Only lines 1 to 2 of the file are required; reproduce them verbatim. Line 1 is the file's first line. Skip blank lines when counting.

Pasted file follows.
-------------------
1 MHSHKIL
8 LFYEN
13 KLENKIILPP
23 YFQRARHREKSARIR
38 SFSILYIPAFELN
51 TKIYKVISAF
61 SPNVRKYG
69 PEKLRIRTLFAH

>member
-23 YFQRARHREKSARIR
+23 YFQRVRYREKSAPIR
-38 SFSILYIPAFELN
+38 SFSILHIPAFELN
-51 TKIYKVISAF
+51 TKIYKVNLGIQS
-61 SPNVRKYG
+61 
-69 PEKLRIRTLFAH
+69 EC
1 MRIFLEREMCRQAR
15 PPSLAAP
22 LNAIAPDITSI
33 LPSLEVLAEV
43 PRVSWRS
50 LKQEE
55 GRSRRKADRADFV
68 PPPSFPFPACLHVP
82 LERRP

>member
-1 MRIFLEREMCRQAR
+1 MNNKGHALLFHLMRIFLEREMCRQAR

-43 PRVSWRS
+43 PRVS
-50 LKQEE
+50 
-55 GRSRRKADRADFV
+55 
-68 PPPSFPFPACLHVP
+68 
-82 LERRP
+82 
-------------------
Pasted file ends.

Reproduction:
1 MHSHKIL
8 LFYEN